550 BC – The Magi (wise men) of Babylon included a discussion group that had been taken captive when Babylon conquered Israel. Included in this group were Hanania, Mishael and Azaria, (who were given the Babylonian names of Shadrack, Meshack and Abednego,) and Daniel, who was named rab-mag or “head wise man” by King Nebuchadnezzar.
“The king answered Daniel and said, “Surely your God is a God of gods and a Lord of kings and a revealer of mysteries, since you have been able to reveal this mystery.” Then the king promoted Daniel and gave him many great gifts, and he made him ruler over the whole province of Babylon and chief prefect over all the wise men of Babylon. And Daniel made request of the king, and he appointed Shadrach, Meshach and Abed-nego over the administration of the province of Babylon, while Daniel was at the king’s court.” – Daniel chapter 2
The best-known Magi were the “Wise Men from the East” who followed a star to Bethlehem more than 500 years later to see the infant Jesus. (Matthew, ch. 2) Marco Polo claimed to have seen their graves in what is today the district of Saveh, in Tehran, Iran.
390 BC – Plato’s Academy in Athens began as an informal gathering of friends whose discussions helped shape the future of the western world. The original group included Neoclides, Speusippus, Theaetetus of Sunium, Archytas of Tarentum and Leodamas of Thasos. Shortly after the arrival of Eudoxus of Cnidos in the mid-380s BC, Eudemus recognized the gatherings as a formal Academy.
Aristotle gathered wisdom from Plato’s discussion group, but his friendship with King Philip of Macedonia led to Aristotle’s removal from Athens. He stayed in Macedonia for about 7 years where he taught Philip’s son, Alexander, who later conquered the entirety of the known world and became known as Alexander the Great. Alexander encouraged Aristotle to start a second gathering at the Lyceum in Athens, where discussions included logic, physics, astronomy, meteorology, zoology, metaphysics, theology, psychology, economics, ethics, rhetoric, and poetics.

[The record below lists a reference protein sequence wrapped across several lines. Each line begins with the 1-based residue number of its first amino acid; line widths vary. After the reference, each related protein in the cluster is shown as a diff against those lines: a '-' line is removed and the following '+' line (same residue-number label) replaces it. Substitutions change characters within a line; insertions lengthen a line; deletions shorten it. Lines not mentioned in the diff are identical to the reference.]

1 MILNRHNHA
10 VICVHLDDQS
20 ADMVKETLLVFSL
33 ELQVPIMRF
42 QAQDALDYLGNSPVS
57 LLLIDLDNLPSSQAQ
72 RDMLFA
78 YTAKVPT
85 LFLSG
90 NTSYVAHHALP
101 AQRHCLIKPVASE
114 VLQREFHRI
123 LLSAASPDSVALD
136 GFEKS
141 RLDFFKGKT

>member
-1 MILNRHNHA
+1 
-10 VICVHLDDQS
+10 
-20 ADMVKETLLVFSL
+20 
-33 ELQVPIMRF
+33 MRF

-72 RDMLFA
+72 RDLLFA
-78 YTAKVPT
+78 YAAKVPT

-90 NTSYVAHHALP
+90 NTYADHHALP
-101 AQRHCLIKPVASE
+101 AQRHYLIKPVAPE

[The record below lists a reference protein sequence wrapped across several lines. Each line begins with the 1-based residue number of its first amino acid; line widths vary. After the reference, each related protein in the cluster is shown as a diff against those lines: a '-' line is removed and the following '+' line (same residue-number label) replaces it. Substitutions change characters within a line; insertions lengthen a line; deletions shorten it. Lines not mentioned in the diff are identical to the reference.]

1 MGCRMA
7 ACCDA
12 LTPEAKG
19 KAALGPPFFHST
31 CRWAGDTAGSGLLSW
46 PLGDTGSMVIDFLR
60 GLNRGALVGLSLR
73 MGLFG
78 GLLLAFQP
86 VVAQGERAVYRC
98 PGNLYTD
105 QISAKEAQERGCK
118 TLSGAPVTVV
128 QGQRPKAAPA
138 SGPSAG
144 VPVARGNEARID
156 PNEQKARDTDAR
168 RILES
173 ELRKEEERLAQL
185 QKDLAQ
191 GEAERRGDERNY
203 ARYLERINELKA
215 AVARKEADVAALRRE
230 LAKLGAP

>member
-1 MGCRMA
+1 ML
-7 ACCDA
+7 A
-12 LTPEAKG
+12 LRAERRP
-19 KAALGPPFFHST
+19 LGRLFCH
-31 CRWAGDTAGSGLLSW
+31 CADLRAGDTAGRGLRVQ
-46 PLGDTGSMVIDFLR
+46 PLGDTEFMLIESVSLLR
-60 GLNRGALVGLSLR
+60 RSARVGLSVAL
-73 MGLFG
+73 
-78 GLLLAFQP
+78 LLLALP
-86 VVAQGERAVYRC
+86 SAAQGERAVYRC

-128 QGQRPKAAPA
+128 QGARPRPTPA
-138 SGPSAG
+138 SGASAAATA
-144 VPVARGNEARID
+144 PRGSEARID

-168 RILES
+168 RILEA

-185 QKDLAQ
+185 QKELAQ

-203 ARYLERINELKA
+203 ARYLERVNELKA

These Israeli, Babylonian and Greek discussion groups made their way into Italy and formed the foundation of Roman culture. By around 300 B.C., real political power in Rome was centered in the Senate, which was essentially just a discussion group.
During the Italian Renaissance of the 1500s, these Italian discussion groups were often galvanized by the presence of a beautiful and educated patroness such as Isabella d’Este or Elisabetta Gonzaga.
Most Americans assume this idea of informal discussion groups originated with the salons of France during the 17th and 18th centuries. But the word salon did not appear in France until 1664 and was taken from the Italian word salone, itself from sala, referring to the large reception hall of Italian mansions.
1643-1715: During the reign of Louis XIV of France, there was a movement to organize science and the arts under the umbrella known as the royal academies. By extension, the informal discussion groups that gathered in the homes of prominent women were known as salons. Their role as salonierres signalled a cultural shift in how women should be accepted and involved in society.
These Parisian salons of the 18th century provided a unique outlet where women’s ideas could be heard. Conversing with men at an academic level, women now had the power to influence the major philosophers of the day. These salons also facilitated cross-class communication between social groups that had never before interacted.
Democracy sprang from informal discussion groups in Greece and Rome. And our modern ideas of gender equality and racial equality were simply a byproduct of informal discussions among friends who got together to talk and think and unwind in 18th century France, 19th century England and 20th century America.
Relax. Think. Play.
The world is full of possibilities
if only you will slow down long enough
to see them.